Neil & Jenny's Mexico Holiday

How to Solve WordPress Could Not Create Directory

Worked for me

Ngeshlew Geeking

WordPress is an interesting platform to build your website but when you get this kind of errors, you feel like plucking your hair off your head because nothing is happening. I have tried like 10 solutions but never got it right until now.

Am sure you have gotten something like this when trying to update your plugin or upgrading WordPress.

This is the error for the Upgrading of WordPress

Downloading update from…

Unpacking the update…

Could not create directory.

Installation Failed

This is the error for the plugin update

  Downloading update from…

  Unpacking the update…

  Could not create directory. /wp-content/upgrade/yourplugin.tmp
  Return to Plugins page

Step 1:

Plugin: Just change the permission of /public_html/wp-content and /public_html/wp-content/plugins to 775. If the update succeed just revert it back to its default permission.

Upgrading: Just change the permission of /public_html/wp-content and /public_html/wp-content/upgrade to 775. If the upgrade succeed just…

View original post 168 more words



Melaque Feb 8th

We got a very comfortable first class bus to Manzanillo, then up the coast a bit to a small town called Melaque on the sandy beaches of the Bahia de Navidad.  Thanks to Lonely Planet we found a very lovely family-owned hotel called Hotel Bahia, very close to the beach.

We arrived in this magical small sea  side town to watch a spectacular display of sea birds feeding on  shoal of small fish. The slow moving pelican was the most abundant, swooping, spotting a fish and diving. A few seagulls were spotting the pelicans & landing right next to the pelicans beaks as they emerged, trying to steal the silver morsel out of the pelicans  long beak, mostly it seemed to no avail. In all of it people were swimming, fishermen were casting nets from the shore. It’s most magical to be in the water watching the pelicans, with such tiny eyes, taking off & flying 5to20′ overhead, turning diving, just before entering the water punching their heads forward & then the head popping up. Sometimes a little fish is in the side of the beak, & then it is sw.  I can only guess the little fish  were trying to escape from bigger fish & coming closer to the shore. The fishermen were  mostly after the larger fish. Periodically the water shimmered as the small fish skipped across the surface of the water, alerting the circling birds. The scrum of birds moved, and with precision diving groups of  3 pelicans all dove together.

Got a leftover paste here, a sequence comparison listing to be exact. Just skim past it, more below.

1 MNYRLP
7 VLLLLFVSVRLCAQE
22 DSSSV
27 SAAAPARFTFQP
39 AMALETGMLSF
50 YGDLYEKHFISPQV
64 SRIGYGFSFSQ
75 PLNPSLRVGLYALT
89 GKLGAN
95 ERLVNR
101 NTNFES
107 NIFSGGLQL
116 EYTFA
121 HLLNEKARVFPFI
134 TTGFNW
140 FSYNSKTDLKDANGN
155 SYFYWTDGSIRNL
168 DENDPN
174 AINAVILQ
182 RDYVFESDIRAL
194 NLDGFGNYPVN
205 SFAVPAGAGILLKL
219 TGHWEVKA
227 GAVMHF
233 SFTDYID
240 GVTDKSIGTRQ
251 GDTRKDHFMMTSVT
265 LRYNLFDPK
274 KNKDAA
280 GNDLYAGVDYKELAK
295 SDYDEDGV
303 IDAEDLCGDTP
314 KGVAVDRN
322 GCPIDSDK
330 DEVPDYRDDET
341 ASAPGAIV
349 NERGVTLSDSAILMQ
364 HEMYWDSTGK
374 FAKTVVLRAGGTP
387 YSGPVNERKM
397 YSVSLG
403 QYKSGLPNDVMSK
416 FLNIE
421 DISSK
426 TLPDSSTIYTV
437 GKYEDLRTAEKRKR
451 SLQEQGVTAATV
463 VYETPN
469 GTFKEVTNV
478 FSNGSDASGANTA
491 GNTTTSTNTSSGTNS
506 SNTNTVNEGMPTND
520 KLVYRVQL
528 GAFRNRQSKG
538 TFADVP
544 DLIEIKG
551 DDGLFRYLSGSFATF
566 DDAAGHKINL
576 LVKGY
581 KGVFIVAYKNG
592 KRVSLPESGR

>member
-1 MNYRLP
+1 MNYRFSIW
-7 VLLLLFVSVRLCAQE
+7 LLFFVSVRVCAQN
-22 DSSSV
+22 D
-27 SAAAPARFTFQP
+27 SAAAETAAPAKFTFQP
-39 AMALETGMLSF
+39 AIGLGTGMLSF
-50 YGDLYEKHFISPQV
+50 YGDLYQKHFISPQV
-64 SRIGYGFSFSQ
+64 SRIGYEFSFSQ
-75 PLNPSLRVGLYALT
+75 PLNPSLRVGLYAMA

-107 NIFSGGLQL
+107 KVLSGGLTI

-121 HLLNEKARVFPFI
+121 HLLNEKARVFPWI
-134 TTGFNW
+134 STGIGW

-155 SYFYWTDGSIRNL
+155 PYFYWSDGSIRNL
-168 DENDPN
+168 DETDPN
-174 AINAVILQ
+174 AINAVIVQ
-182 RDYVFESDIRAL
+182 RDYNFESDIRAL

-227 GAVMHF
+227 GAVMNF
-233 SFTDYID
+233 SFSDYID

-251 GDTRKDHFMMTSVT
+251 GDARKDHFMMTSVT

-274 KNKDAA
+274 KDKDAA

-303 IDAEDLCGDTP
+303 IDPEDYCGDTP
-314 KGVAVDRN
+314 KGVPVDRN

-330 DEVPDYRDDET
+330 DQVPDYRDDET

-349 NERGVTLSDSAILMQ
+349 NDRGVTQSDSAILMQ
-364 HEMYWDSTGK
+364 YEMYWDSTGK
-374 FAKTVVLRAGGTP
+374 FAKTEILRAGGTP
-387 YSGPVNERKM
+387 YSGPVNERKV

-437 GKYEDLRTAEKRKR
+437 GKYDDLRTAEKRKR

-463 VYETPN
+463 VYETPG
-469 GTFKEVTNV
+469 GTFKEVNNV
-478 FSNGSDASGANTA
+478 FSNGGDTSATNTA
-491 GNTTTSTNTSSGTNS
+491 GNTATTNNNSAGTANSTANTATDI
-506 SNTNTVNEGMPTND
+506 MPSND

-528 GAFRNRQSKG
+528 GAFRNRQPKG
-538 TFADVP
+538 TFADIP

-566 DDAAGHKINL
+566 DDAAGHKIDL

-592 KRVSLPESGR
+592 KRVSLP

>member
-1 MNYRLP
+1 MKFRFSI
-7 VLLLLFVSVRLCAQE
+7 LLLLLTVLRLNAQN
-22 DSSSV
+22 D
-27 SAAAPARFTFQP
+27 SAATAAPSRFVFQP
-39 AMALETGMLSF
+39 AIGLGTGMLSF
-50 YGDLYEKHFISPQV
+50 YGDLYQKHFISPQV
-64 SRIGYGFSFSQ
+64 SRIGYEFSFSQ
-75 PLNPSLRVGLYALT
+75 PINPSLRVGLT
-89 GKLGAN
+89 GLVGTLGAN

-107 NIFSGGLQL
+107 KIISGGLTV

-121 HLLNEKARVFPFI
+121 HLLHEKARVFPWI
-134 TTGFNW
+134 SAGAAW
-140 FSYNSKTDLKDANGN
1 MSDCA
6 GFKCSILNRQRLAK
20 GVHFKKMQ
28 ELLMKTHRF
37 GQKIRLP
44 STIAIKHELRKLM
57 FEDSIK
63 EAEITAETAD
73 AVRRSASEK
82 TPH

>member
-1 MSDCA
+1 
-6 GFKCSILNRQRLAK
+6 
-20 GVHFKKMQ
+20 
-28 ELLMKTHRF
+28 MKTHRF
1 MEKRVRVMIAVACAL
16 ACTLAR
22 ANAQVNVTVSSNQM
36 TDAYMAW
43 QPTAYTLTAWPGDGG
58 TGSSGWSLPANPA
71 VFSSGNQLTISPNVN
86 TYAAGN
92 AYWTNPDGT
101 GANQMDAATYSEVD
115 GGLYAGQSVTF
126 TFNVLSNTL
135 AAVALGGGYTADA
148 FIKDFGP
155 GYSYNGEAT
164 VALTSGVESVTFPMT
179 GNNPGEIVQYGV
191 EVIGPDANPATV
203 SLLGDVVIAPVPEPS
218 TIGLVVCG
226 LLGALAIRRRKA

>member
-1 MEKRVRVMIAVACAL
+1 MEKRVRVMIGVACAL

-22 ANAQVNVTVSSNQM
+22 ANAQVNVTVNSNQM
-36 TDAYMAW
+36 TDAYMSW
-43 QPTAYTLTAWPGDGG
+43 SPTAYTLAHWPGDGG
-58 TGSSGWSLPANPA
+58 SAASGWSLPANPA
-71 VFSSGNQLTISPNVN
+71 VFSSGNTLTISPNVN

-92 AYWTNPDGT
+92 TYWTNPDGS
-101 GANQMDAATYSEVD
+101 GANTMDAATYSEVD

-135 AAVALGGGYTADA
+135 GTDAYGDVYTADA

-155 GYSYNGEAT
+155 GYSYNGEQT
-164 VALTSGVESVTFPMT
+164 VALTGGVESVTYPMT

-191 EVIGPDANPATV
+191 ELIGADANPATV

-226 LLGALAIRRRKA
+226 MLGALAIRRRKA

We are staying at a lovely “Hotel Bahia”,  owner  built & run, with a communal kitchen.


Melaque was packed with Canadian retirees snowbirding for the winter – and had a very easy and safe atmosphere !    We got pulled into a street/birthday party in honor of the hotel owner’s 24 year old daughter, complete with Mariachi singer. The owner and his wife, a stone mason, had built literrally built the their hotel from the ground up, and had a lovely bright open architecture. 


The beach was glorious, with a very gentle slope and gentle waves, and diving pelicans and other sea birds all mixed up with local fisherman, Mexican families and children, and foreign (mostly Canadian) tourists.  Great except for almost getting tangled in fishing lines one or twice, almost being pooped upon by the seabirds, and a Canadian woman we had met being stung by a stingray – but luckily there was a plant growing nearby which is THE local cure, and thanks to the quick work of young Rafael at the hotel she soon had her foot soaking and hot compresses and shots of tequila and got over it all very quickly.   I did go out and buy a pair of beach shoes though before I was brave enough to go swimming again!

Comila Sat Feb 2nd